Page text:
My turkeys range over a 7 acre area usually, right now they are confined to the 2 acre backyard until the poults get bigger. I really didn't know what to do about Bianca's nest being in the middle of a brier patch, but next time she starts laying I will put her in the shed like you said and have her start laying there. I have an 8 x 16 shed right behind the house with a 5 ft. tall gate that she couldn't get through. I learned so much from your website and thank you.
If you have any Blue Slate turkeys I would be interested in adding that color to my flock. I live in Southwest Missouri and I didn't know if you would ship this far. Probably not this time of year either. Please let me know. I would love to add to our 19 sheep, 9 turkey, 21 hen, 4 dog, 4 cat and finally 200 grapevine farm. I think the turkeys will be a God send in the vineyard for bug control.
I explained to Cheryl that we do not ship eggs or turkeys.
From Sarah in Australia! I will put up a better picture, (this is a temp)
Shelly's turkeys in Lutz Florida
From Robin in Richlands NC
Hi, my name is Robin and I have 3 Turkey pets. For some reason my sweet Pearl has fought with both my tom and the other hen. Her face is all bloody and her nostrils are swollen shut. I did look up pain reliever for her and found that I could give her low dose aspirin. It did help but she's still wounded. What else can I do? I'm worried about my baby girl and we don't have a vet that can look at her.
From what we have seen, after doctoring many turkeys, from broken bones to fox attacks to fighting (most common), what we learned is that turkeys have a stunning recover system. I would hazard a guess -that is because in the wild, the slow healers perish and the fast healers live to reproduce. I think Pearl will recover quite handily
Thank you so much!!!! She is doing better but now Houdini the hen is frantically trying to get back to Pearl. I did separate them so that Pearl could heal a bit. I'm revamping their pen too! I want to make it more comfortable for them. My Blues can roost but Pearl can't because she is one of the white Turkeys that you see in the big turkey houses. Her beak is weird. It was snipped or something when she was little and they also cut her toes.
Should I give the girls babies to take care of? My TomBoy hasn't mated with either of the girls. He does strut and show off pretty much to everyone though lol. I will definitely take pictures of my 3 "kids" . I'm really grateful that you have the website! I've learned a lot from you guys :) thank you sooooo much !!!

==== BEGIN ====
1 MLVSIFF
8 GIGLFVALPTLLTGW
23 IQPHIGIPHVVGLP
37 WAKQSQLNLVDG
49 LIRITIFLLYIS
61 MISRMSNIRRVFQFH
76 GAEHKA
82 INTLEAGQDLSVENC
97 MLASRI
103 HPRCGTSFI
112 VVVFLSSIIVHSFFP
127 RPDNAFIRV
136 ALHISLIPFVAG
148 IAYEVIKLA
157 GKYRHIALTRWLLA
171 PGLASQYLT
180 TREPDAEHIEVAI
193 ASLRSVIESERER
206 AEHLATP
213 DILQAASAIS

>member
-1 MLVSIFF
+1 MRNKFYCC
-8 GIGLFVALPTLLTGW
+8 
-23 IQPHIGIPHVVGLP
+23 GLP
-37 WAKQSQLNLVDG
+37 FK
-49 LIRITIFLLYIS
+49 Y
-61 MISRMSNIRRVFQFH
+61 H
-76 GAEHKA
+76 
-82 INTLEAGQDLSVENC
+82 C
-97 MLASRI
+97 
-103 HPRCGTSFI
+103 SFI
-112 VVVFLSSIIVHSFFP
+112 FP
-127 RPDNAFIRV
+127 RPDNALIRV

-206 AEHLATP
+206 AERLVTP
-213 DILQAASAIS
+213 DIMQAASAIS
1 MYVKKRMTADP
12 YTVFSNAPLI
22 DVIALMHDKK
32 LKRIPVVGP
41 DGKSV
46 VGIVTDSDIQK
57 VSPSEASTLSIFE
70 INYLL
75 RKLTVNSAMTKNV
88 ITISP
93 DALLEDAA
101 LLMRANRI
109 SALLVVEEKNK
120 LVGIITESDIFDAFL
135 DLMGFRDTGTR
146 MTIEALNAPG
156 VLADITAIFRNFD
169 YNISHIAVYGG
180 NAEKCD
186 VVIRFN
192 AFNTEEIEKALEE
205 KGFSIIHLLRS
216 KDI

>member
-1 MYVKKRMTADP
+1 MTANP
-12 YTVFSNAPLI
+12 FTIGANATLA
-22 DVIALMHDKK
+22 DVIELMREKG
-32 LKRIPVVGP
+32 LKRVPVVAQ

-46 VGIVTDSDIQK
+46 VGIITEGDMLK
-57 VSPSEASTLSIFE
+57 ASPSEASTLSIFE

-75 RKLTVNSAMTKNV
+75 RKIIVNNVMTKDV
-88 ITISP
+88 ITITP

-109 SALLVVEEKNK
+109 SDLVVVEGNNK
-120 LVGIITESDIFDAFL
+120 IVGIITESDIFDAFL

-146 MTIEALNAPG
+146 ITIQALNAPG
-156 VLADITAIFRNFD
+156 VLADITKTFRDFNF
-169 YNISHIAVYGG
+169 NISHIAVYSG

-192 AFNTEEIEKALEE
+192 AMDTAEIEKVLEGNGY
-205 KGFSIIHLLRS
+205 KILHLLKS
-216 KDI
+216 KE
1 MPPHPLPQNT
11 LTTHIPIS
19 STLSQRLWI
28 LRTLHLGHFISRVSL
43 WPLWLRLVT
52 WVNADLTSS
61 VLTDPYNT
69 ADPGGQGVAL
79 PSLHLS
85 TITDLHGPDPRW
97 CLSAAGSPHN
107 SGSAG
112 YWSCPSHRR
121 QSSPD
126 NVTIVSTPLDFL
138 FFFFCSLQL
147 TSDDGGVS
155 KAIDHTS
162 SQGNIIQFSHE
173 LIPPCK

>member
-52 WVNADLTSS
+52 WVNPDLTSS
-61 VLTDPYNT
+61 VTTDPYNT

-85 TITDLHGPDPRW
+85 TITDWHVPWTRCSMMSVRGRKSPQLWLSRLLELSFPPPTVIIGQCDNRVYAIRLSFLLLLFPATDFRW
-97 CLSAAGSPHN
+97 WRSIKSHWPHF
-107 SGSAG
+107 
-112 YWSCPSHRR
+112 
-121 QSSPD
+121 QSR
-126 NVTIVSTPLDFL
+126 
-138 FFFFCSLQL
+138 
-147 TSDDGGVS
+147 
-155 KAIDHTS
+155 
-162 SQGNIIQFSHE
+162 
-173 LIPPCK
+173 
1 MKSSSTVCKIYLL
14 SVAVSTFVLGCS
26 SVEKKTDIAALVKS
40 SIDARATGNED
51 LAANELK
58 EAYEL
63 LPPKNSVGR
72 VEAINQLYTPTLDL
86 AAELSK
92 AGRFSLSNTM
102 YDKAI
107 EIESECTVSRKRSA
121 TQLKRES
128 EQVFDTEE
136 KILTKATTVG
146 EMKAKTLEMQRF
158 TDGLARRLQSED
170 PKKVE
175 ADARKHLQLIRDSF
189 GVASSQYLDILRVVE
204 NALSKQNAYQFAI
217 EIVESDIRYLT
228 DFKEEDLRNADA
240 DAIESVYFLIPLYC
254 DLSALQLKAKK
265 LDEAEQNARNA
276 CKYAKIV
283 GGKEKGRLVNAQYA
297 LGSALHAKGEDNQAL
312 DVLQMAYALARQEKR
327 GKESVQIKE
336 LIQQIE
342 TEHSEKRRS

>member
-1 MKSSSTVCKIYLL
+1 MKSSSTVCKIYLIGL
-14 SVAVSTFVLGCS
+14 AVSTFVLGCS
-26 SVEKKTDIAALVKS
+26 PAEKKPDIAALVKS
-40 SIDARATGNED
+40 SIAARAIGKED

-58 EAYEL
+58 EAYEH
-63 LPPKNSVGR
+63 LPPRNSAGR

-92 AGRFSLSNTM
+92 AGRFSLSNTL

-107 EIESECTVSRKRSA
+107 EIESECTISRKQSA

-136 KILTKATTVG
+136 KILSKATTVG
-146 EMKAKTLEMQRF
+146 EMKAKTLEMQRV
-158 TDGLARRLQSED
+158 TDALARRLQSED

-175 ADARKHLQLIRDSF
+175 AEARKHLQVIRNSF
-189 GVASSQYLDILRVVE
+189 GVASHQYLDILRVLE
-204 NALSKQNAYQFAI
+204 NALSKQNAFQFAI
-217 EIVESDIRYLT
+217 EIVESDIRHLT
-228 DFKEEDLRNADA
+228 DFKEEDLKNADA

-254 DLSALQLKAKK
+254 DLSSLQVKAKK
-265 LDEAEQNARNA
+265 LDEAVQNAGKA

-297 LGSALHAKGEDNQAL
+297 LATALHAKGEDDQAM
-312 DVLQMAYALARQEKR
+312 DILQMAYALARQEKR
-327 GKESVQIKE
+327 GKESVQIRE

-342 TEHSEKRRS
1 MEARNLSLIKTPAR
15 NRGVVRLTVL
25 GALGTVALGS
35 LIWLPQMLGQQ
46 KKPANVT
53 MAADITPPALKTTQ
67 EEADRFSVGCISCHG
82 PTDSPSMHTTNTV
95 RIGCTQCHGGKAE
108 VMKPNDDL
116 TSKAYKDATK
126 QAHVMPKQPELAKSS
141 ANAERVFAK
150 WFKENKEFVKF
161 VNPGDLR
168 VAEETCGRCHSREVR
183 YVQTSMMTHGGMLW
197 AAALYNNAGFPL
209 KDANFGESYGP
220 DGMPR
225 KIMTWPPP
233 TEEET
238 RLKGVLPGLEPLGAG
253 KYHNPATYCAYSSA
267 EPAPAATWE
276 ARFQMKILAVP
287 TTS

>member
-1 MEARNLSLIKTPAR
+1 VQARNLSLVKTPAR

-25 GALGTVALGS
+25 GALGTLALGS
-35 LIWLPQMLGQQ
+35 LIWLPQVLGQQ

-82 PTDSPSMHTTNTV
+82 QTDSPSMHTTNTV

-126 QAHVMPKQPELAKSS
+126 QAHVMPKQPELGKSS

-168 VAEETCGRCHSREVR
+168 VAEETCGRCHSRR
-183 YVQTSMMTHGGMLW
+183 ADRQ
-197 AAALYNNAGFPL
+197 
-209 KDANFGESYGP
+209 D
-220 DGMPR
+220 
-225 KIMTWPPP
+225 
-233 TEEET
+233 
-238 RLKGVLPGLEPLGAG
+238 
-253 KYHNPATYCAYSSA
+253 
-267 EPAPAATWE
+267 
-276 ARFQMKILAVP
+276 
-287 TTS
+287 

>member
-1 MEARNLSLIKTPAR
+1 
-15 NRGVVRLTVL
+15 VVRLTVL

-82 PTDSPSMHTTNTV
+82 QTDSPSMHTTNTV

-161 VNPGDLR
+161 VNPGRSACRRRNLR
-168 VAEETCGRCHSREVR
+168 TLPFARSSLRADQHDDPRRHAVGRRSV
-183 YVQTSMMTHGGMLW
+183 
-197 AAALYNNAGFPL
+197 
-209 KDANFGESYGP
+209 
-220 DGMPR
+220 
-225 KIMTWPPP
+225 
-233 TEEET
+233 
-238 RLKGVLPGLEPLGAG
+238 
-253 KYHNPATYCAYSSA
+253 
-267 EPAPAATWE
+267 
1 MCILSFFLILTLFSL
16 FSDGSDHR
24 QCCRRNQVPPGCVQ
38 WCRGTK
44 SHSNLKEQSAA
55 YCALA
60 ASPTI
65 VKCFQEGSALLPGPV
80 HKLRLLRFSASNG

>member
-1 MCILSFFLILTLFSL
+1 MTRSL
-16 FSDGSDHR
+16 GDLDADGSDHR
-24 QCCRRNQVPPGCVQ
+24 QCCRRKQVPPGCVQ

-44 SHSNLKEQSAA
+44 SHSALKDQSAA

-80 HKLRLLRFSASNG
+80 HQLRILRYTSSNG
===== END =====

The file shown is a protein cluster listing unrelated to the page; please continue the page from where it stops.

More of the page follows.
(part of my response that I thought was very important)
Also, I learned the hard way, never give the broadbreasted birds (Pearl) any babies. As much as they wish to be "Moms" they are too heavy and accidently crush the babies. (I felt bad)
Kim's wild visitors in Georgia
Hi, i live in n Ga and have wild turkeys visit several times a day. From fall to spring, there can be up To 18 in my yard. Since April, there have been 3 Toms, and just in the last 10 days, a hen joins them occasionally. 1 of the Toms (Chester) has lost half his beard and limps. So, I put the food in 4 different areas since the other males wont let him eat in the same place.
These guys seem to co-exist with the wild birds and deer.
I find great joy in seeing these turkeys come by, drink from the bird feeder and eat. They love to cone onto my patio and look at themselves in the doors.
"I'm waiting for the next turkey photo to add!
From Vera Bundy's Bird Bordello (in Melbourne)
THE MOST LEARNED PERSON IN CENTRAL FLORIDA ON POULTY AND POULTRY DISEASES.
321 - 723 - 2986 OR : 321 - 984 - 8114
Vera sent the following information on Mycoplasma Gallisepticum
Mycoplasma Gallisepticum - A Continuing Problem in Commercial Poultry
Gary D. Butcher, DVM, Ph.D.2
Mycoplasma gallisepticum (MG) infection in the commercial poultry industry is common in many parts of the world. Despite success in eliminating the disease in grand parent (GP) stock and turkeys, it persists in broiler breeders and broilers in many areas. There also continues to be a high incidence of the disease in commercial layers worldwide. The continued presence of MG in commercial poultry suggests that efforts at eradication were not highly successful. MG infection in the commercial poultry industry will likely continue and limiting losses will be the primary objective
M. gallisepticum infection is caused by an organism classified as a mycoplasma. This organism is similar to bacteria, but lacks a cell wall. This characteristic makes MG extremely fragile. They are easily killed by disinfectants, heat, sunlight, and other factors. They only remain viable in the environment, outside the chicken, for typically up to 3 days. For this reason, MG is fairly easy to eliminate on single-age, all-in all-out poultry farms. If a laying flock is infected, complete depopulation of the farm at the end of the laying cycle and providing down-time prior to reintroducing chickens will be successful in eliminating MG. However, complete depopulation must be performed to break the cycle and prevent re-infection in subsequent flocks on the premises.